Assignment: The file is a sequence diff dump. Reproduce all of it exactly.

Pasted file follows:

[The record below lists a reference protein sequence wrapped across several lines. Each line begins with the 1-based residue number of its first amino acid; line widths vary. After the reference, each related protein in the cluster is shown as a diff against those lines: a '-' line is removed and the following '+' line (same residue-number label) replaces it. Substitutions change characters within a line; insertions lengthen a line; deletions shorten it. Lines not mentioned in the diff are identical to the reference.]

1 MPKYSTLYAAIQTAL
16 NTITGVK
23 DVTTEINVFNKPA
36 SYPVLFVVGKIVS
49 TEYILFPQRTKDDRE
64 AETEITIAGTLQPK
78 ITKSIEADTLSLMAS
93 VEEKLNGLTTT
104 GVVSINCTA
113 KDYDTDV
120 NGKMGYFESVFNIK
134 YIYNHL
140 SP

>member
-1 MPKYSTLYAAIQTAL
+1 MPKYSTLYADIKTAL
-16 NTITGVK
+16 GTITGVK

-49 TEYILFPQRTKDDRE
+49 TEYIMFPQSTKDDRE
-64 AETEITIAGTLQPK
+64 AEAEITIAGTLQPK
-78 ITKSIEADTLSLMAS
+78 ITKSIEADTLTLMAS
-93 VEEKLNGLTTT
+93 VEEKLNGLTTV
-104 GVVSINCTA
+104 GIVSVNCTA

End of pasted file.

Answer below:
[The record below lists a reference protein sequence wrapped across several lines. Each line begins with the 1-based residue number of its first amino acid; line widths vary. After the reference, each related protein in the cluster is shown as a diff against those lines: a '-' line is removed and the following '+' line (same residue-number label) replaces it. Substitutions change characters within a line; insertions lengthen a line; deletions shorten it. Lines not mentioned in the diff are identical to the reference.]

1 MPKYSTLYAAIQTAL
16 NTITGVK
23 DVTTEINVFNKPA
36 SYPVLFVVGKIVS
49 TEYILFPQRTKDDRE
64 AETEITIAGTLQPK
78 ITKSIEADTLSLMAS
93 VEEKLNGLTTT
104 GVVSINCTA
113 KDYDTDV
120 NGKMGYFESVFNIK
134 YIYNHL
140 SP

>member
-1 MPKYSTLYAAIQTAL
+1 MPKYSTLYADIKTAL
-16 NTITGVK
+16 GTITGVK

-49 TEYILFPQRTKDDRE
+49 TEYIMFPQSTKDDRE
-64 AETEITIAGTLQPK
+64 AEAEITIAGTLQPK
-78 ITKSIEADTLSLMAS
+78 ITKSIEADTLTLMAS
-93 VEEKLNGLTTT
+93 VEEKLNGLTTV
-104 GVVSINCTA
+104 GIVSVNCTA